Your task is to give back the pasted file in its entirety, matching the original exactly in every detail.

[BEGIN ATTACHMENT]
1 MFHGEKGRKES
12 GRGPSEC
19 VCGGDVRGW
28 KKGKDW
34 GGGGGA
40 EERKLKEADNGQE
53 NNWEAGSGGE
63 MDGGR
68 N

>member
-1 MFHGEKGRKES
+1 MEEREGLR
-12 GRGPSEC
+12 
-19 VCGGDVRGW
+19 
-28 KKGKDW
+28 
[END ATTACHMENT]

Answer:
1 MFHGEKGRKES
12 GRGPSEC
19 VCGGDVRGW
28 KKGKDW
34 GGGGGA
40 EERKLKEADNGQE
53 NNWEAGSGGE
63 MDGGR
68 N

>member
-1 MFHGEKGRKES
+1 MEEREGLR
-12 GRGPSEC
+12 
-19 VCGGDVRGW
+19 
-28 KKGKDW
+28 